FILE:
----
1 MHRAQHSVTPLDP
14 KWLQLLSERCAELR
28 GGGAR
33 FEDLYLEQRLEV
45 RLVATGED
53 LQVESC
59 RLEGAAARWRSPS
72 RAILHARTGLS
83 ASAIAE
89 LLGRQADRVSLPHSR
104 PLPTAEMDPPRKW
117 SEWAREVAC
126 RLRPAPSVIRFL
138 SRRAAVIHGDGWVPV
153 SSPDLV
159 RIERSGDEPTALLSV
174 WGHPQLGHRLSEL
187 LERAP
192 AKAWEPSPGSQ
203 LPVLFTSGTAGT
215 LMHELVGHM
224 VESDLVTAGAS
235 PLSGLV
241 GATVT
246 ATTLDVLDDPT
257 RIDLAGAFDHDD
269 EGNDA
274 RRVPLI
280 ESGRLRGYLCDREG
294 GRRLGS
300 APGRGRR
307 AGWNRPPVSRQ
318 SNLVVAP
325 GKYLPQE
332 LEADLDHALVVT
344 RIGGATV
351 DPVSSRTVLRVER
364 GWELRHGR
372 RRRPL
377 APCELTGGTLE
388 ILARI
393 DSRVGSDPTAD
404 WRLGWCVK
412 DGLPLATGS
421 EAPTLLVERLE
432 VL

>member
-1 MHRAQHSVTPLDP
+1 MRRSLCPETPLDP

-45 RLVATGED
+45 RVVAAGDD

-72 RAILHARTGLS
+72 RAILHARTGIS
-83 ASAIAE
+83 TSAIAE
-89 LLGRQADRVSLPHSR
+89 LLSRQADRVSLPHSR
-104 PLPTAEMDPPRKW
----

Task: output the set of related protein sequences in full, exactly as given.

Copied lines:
1 MHRAQHSVTPLDP
14 KWLQLLSERCAELR
28 GGGAR
33 FEDLYLEQRLEV
45 RLVATGED
53 LQVESC
59 RLEGAAARWRSPS
72 RAILHARTGLS
83 ASAIAE
89 LLGRQADRVSLPHSR
104 PLPTAEMDPPRKW
117 SEWAREVAC
126 RLRPAPSVIRFL
138 SRRAAVIHGDGWVPV
153 SSPDLV
159 RIERSGDEPTALLSV
174 WGHPQLGHRLSEL
187 LERAP
192 AKAWEPSPGSQ
203 LPVLFTSGTAGT
215 LMHELVGHM
224 VESDLVTAGAS
235 PLSGLV
241 GATVT
246 ATTLDVLDDPT
257 RIDLAGAFDHDD
269 EGNDA
274 RRVPLI
280 ESGRLRGYLCDREG
294 GRRLGS
300 APGRGRR
307 AGWNRPPVSRQ
318 SNLVVAP
325 GKYLPQE
332 LEADLDHALVVT
344 RIGGATV
351 DPVSSRTVLRVER
364 GWELRHGR
372 RRRPL
377 APCELTGGTLE
388 ILARI
393 DSRVGSDPTAD
404 WRLGWCVK
412 DGLPLATGS
421 EAPTLLVERLE
432 VL

>member
-1 MHRAQHSVTPLDP
+1 MRRSLCPETPLDP

-45 RLVATGED
+45 RVVAAGDD

-72 RAILHARTGLS
+72 RAILHARTGIS
-83 ASAIAE
+83 TSAIAE
-89 LLGRQADRVSLPHSR
+89 LLSRQADRVSLPHSR
-104 PLPTAEMDPPRKW